John joined SAOS in 1949 and before his untimely death in October 1985 appeared in 39 productions, playing a principal role in all but six of them. Ray Harris, who appeared alongside John in most of those shows, recently declared that he was ‘the best tenor that the Society ever had.’ Indeed, John played all the main G&S tenor leads available in the 36 years of his membership, notably Marco, Frederic, Nanki-Poo, Tolloller, Cyril, Fairfax, Ralph Rackstraw, Richard Dauntless and Captain Fitzbattleaxe – many of them two or three times.
John was a large man (his performing colleague reports that he weighed over 18 stone) and he certainly made an impact on the stage, it is very rare to find a review of one of his shows where he does not feature in a positive light. Perhaps the most memorable critique occurred in 1962 when the reporter was much taken by the size of the leading man, ‘A butterball of a tenor by name of John Hoskins rolled on the stage with a cherubic smile, scared into his performance and the cast contracted his enthusiasm without realising it. Trial by Jury sped its modest way because of him.’
Some other typical reviews of John …
1955: ‘Frederic (John Hoskins) brought a fine voice to a difficult part.’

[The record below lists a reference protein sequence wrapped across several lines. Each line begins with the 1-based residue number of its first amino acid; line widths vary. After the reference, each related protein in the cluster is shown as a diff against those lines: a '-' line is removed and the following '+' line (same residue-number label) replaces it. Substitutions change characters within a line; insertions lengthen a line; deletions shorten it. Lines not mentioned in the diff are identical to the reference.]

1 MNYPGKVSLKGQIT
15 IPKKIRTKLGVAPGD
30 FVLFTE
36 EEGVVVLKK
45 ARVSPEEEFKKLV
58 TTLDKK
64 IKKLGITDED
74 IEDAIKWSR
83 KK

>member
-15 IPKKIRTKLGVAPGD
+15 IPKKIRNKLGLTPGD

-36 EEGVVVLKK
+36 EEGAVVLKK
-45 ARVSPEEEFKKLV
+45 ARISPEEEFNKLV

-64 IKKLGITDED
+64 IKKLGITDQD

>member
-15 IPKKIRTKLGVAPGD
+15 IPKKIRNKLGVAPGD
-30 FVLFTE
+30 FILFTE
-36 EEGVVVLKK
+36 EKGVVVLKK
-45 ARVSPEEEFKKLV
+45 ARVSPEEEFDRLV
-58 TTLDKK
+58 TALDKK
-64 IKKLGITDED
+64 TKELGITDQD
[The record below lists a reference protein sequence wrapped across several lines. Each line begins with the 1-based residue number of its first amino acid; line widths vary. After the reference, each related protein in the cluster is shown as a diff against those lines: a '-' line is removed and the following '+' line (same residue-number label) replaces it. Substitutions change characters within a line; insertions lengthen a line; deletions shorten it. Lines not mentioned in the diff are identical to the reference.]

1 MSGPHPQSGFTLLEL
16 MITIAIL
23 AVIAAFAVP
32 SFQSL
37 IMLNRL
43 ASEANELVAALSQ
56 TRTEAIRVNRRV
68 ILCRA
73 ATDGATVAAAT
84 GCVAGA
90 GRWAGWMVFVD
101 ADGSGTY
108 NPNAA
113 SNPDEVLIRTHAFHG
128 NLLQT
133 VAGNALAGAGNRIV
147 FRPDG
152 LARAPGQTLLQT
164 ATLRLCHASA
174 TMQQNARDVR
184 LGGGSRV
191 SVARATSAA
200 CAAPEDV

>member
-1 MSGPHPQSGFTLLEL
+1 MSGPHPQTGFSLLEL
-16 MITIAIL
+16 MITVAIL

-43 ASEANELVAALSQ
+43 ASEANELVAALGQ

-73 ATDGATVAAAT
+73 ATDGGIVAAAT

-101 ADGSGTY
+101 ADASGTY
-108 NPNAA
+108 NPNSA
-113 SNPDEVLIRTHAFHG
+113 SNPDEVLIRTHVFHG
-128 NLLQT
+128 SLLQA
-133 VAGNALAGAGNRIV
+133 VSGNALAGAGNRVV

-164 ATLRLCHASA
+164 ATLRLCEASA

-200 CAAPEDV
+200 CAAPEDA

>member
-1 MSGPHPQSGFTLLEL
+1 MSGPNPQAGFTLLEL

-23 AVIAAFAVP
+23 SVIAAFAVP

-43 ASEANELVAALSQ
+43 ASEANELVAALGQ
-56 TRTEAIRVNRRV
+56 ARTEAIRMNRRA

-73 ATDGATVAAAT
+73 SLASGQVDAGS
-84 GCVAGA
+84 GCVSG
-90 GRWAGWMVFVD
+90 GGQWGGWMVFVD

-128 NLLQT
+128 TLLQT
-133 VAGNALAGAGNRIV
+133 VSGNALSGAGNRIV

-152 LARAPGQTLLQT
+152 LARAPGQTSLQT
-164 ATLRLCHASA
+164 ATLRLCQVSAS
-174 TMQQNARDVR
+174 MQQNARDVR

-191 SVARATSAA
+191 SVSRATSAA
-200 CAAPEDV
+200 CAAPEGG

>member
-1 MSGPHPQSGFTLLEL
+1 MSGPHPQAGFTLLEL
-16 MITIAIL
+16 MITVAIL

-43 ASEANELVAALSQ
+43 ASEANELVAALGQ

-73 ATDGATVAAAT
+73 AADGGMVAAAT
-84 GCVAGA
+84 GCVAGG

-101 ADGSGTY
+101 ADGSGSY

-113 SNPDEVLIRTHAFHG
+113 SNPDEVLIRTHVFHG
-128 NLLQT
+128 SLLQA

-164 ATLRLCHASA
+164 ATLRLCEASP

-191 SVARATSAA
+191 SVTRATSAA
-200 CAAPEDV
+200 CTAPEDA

1958: ‘John Hoskins, as that wonderful character Cyril (a sort of Court Billy Bunter) is really good.’
1960: ‘John Hoskins and Raymond Harris, sang with grand aplomb and acted in a wickedly satirical style as the royal republican rulers.’
1963: ‘John Hoskins sang splendidly as the Pirate Apprentice.’
1964: ‘Mr. Hoskins tenor is the best male voice in the cast.’
1967: ‘It took John Hoskins, as Colonel Fairfax, to inject some real life into the production half way through the first act. He is a most competent performer with a fine voice and has the advantage of being a veteran operatic singer.’
1972: ‘John Hoskins’ pleasant tenor, good stage presence and ready smile brings the wandering minstrel Nanki-Poo to life.’
1984: ‘John Hoskins, uses a wealth of experience in creating a commanding King Hildebrand.’
John was a popular member of the group but could also be quite stubborn, in 1978 he was very worried about plans to perform Carmen and refused to have anything to do with the project complaining to the Committee that it would ‘ruin the Society’s reputation.’ John became the Society’s Vice Chair in 1982 and at the time of his death was Chair of the Future of SAOS sub-committee – the group that later recommended the formation of a junior section.